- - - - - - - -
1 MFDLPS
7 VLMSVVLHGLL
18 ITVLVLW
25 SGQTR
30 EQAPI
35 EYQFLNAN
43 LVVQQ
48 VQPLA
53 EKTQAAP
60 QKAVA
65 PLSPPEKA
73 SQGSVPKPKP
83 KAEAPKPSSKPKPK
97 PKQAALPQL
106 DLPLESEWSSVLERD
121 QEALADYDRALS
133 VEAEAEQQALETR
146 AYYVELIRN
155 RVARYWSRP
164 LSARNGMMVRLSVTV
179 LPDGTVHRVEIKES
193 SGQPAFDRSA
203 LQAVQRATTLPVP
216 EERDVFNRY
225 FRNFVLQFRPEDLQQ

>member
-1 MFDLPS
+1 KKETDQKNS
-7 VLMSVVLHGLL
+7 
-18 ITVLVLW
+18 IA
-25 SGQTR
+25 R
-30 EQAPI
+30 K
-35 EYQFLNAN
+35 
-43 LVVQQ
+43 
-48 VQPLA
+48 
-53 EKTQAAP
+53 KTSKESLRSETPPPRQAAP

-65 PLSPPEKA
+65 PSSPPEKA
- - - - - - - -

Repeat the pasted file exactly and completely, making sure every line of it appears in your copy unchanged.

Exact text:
1 MFDLPS
7 VLMSVVLHGLL
18 ITVLVLW
25 SGQTR
30 EQAPI
35 EYQFLNAN
43 LVVQQ
48 VQPLA
53 EKTQAAP
60 QKAVA
65 PLSPPEKA
73 SQGSVPKPKP
83 KAEAPKPSSKPKPK
97 PKQAALPQL
106 DLPLESEWSSVLERD
121 QEALADYDRALS
133 VEAEAEQQALETR
146 AYYVELIRN
155 RVARYWSRP
164 LSARNGMMVRLSVTV
179 LPDGTVHRVEIKES
193 SGQPAFDRSA
203 LQAVQRATTLPVP
216 EERDVFNRY
225 FRNFVLQFRPEDLQQ

>member
-1 MFDLPS
+1 KKETDQKNS
-7 VLMSVVLHGLL
+7 
-18 ITVLVLW
+18 IA
-25 SGQTR
+25 R
-30 EQAPI
+30 K
-35 EYQFLNAN
+35 
-43 LVVQQ
+43 
-48 VQPLA
+48 
-53 EKTQAAP
+53 KTSKESLRSETPPPRQAAP

-65 PLSPPEKA
+65 PSSPPEKA